"Bobby who?" This is going to be the fate of most of the Democratic presidential candidates whose names are filling the front pages of newspapers. The opposition party in 2020 is bent on repeating the mistakes of the GOP in 2016, when an overcrowded field doomed many otherwise talented politicians.

In a well-populated primary there are four distinct types of candidates. First there are the guaranteed losers, the loonies and hangers-on and goofballs doing it for kicks or out of boredom like Jim Gilmore. These people have no chance of winning a primary. Attempting to assess their chances during a general election is a kind of category mistake. These are also your Ron Pauls and Dennis Kuciniches, beautiful star-eyed dreamers whose ideological visions of utopia belong properly to a mystical dream kingdom outside the sordid reality of actual politics. Somewhere we are all buying barbecue with gold doubloons via a bitcoin-sourced iPhone app or singing folk songs under the stars at the end of our five-hour work week.

Then there are the hopeless party darlings. If you're a normal socially well-adjusted human being who happened to be a Republican in the lead-up to the 2012 election, you thought that Mitt Romney was a creepy robot programed to hate poor people — and not in a decadent "Let them eat cake" sort of way, but in this bizarre joyless mechanical fashion that made him arguably the least appealing candidate for a major political party in my lifetime. These people always end up okay no matter what because every time they so much as fart a noise not unlike the tedious conventional wisdom that donors crave, they raise another $10 million. Verily I say, they have their reward.

The most unfortunate group are those who have a decent shot at winning a general election but have no chance at winning their party's nomination. John Kasich was the sole Republican who answered to this description in 2016. And Bernie Sanders would have won.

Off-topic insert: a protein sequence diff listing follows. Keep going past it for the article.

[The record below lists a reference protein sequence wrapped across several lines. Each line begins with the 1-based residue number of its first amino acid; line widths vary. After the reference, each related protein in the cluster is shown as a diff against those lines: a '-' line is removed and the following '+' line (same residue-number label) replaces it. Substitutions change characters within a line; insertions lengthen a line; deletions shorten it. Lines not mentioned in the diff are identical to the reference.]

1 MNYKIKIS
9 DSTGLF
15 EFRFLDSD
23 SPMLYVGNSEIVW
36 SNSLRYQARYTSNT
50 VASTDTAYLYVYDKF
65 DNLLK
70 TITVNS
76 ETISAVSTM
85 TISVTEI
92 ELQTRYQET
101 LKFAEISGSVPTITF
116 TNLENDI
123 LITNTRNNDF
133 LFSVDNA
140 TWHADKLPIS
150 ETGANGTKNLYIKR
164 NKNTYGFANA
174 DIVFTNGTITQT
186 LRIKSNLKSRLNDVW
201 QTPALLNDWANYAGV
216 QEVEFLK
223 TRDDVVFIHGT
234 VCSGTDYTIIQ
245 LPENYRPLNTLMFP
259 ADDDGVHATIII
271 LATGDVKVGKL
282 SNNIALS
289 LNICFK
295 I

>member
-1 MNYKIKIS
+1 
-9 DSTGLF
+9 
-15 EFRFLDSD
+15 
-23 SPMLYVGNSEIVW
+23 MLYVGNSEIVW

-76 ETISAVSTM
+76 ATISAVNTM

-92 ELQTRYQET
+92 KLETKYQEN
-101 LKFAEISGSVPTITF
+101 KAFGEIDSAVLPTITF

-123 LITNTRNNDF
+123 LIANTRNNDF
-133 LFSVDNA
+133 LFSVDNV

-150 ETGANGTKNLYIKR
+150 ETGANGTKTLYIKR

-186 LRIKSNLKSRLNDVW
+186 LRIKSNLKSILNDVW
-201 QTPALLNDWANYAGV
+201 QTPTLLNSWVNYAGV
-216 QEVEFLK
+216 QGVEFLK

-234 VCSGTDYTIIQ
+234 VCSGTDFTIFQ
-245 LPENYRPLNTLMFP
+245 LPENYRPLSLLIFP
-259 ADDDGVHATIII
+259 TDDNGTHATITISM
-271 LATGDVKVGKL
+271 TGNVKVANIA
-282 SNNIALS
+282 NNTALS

Last of all, you have the winners — people who can carry off a primary and win in November. You probably know the names of people who have done this in recent years.

Where do the 2020 Democratic candidates fit into this schematic? So far among the declared candidates there have not been many of the first sort. Eric Garcetti announced that he is not running, which, if nothing else, means that we will be spared dozens, possibly hundreds, of O.J. Simpson think pieces.

Far and away the most common variety in 2020 is the hack who could win the affection of the base while losing to Trump in spectacular fashion. Beto O'Rourke, Kamala Harris, Corey Booker, even Elizabeth Warren all answer to this description. Meanwhile, Ohio Sen. Sherrod Brown is the best example of a candidate who could win a general election handily even though he will never get anywhere close to the top of the primary. What was true of Bernie in 2016 remains true now, though Brown's home state advantage is the most desirable of any potential candidate's. For very different reasons — i.e., a record of handsiness that will cost him in the #MeToo era — Joe Biden also belongs to this category.

Who could do both, though? My money would be on Sen. Amy Klobuchar of Minnesota. She has the folksy style, the middle-of-the-road record, the necessary identity politics checkmark, and interesting biography. For the women's march crowd she has anti-Kavanaugh bona fides; for the retired union voter in Ohio, she has warm nostalgia about her miner grandfather putting money for his children's college tuition in a coffee can. She is the only candidate who is acceptable both to her party and to the small but all-important number of midwestern Obama voters who went for Trump in 2016 and who will once again decide the presidency next fall.

For my part, I still think 2020 is Trump's to lose. But a Democratic Party that can talk itself out of the guy who is launching his campaign with a beatnik poetry diary at least has a shot.